Mottistone Manor Garden
Mottistone Manor Garden
Set in a sheltered valley near the south coast of the Isle of Wight, Mottistone is noted for its colourful herbaceous borders, grassy terraces planted with fruit trees and its sea views. The gardens were established in the early 20th century but surround a beautiful Elizabethan manor house.
The house is tenanted and is not open to the public, but the extensive garden is open regularly, as is the larger Mottistone estate, with wood and downland walks leading to prehistoric sites.

Garden Highlights
Mottistone offers a mix of formal and informal, and a surprising mix of planting styles ranging from Mediterranean to a traditional tea garden. Below the manor house is a sunken walled garden, while above the housestone steps lead to a rose garden bounded by clipped hedges, while to one side is a long double herbaceous border. Tucked behind the manor is a small olive grove and grassed terraces, while further up the sloping hillside are wild flower banks and an avenue of trees leading to an arbour seat at the top of the garden. The site is sheltered, and the variety of plants makes for a wonderful atmosphere, set off by the historic house.

History
The Mottistone estate goes back to before 1300, when the Cheke family became lords of the manor. The Chekes lived at Mottistone until 1621, rebuilding the church across the road from their house.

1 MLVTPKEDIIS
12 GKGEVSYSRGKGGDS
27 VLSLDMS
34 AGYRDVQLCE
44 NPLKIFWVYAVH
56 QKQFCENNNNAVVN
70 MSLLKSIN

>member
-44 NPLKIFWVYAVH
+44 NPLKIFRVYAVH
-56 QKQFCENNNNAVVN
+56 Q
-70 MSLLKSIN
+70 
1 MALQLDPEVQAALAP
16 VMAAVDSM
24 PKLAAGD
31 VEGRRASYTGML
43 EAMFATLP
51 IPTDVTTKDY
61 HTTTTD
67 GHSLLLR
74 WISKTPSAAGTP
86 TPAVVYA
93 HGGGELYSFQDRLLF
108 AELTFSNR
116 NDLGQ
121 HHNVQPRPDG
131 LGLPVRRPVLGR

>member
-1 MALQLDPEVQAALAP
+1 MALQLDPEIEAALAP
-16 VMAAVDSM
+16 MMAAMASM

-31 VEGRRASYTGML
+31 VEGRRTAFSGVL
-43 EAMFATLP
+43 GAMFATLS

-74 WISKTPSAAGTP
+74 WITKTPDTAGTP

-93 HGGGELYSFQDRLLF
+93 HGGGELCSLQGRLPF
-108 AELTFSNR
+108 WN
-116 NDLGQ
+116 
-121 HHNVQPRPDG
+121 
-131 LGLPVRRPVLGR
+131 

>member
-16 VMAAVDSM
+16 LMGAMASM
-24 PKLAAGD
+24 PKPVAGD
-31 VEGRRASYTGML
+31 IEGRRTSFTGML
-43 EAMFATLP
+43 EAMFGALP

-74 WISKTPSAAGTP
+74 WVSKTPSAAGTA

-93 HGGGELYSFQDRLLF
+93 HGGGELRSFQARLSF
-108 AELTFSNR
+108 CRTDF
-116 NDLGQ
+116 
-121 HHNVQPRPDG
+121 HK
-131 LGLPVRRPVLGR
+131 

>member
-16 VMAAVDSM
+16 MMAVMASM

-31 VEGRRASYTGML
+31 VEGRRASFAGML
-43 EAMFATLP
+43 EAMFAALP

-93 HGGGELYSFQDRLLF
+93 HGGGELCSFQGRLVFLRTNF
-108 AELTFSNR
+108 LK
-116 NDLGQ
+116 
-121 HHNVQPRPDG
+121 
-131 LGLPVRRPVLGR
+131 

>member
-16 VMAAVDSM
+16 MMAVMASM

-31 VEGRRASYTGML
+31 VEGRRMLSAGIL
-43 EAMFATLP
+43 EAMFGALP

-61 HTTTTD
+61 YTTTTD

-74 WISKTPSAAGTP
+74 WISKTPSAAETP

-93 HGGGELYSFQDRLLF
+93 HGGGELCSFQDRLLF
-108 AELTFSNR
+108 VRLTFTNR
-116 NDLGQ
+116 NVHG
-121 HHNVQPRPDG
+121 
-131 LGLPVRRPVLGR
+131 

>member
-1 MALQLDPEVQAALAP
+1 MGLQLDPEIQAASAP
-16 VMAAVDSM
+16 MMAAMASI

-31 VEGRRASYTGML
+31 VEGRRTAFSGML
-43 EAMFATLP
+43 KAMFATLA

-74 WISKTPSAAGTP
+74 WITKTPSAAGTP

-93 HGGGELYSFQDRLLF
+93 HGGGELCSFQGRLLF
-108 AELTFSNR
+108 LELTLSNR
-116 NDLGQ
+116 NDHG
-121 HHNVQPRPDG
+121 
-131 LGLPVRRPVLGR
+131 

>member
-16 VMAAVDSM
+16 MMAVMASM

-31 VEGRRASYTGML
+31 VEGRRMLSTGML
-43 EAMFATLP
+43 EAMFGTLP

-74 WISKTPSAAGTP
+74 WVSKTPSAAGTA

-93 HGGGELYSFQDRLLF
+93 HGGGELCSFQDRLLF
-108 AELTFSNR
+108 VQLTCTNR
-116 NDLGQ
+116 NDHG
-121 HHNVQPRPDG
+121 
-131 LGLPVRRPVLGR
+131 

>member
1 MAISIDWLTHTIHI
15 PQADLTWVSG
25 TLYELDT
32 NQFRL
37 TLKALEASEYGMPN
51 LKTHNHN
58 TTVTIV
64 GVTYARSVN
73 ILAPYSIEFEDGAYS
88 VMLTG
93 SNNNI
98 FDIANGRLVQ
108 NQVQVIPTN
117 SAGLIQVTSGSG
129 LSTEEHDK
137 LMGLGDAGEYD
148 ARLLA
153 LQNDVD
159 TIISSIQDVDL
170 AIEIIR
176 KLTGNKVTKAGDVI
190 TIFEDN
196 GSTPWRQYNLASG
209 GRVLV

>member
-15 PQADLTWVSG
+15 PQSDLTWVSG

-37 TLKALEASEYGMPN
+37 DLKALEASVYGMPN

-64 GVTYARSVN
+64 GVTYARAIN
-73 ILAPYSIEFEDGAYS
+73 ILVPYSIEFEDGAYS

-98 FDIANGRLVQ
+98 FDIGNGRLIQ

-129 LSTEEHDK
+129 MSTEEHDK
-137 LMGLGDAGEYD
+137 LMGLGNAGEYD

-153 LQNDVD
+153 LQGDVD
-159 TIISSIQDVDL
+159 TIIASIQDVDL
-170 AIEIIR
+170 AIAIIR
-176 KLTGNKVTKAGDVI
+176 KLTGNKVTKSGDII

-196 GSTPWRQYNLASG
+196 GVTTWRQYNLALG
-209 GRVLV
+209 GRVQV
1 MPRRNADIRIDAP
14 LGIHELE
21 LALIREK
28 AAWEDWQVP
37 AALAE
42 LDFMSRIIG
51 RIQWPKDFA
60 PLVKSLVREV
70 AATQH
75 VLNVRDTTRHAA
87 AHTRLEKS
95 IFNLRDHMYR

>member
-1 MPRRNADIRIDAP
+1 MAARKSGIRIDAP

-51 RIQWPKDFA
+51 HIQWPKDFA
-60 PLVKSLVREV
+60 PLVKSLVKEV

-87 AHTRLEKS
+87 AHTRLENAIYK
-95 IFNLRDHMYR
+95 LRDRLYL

Mottistone Manor
Mottistone Manor
The house was built on the foundations of a much earlier Saxon manor. The east wing was built in the 15th century and the west wing added a century later. In 1703 a storm caused a landslip which buried the rear of the house up to the level of the eaves. Rather than dig away all the mud and earth, the owners simply left it there. For 223 the rear of the manor was half-buried in earth. The manor became a farmohouse, the sunken garden was used as a farmyard, and rooms within the manor served as a farm dairy and storage areas.

Charles Seely purchased the house in 1861, and in 1921 the first Lord Mottistone, General Jack Seely, moved here, urged on by his friend, architect Sir Edward Lutyens, and began the process of restoring the house.

The Shack
Beside the tea garden is this small wooden cabin raised on staddle stones. This small hut was used by John Seely, the 2nd Lord Mottistone and his architectural partner Paul Paget, son of the Bishop of Chester, as a combination home and office. The pair met at university and launched an architecture partnership in 1926. Their first commission was to restore and extend Mottistone Manor for Seely's father and this picturesque combination of office and cottage was where they worked and slept.

The Long Stone
A waymarked trail between the garden and the car park leads through woodland, carpeted with bluebells in Spring, up the slope of the downs, through peaceful woodland, and emerges into the open at the Long Stone, a Bronze Age burial mound marked by a pair of stones. From the Long Stone another trail leads to Castle Hill, an Iron Age hillfort with superb views over the surrounding countryside.

The Steps
The Steps
A wooded trail in Spring
A wooded trail in Spring
The Double Herbaceous Border
The Double
Herbaceous Border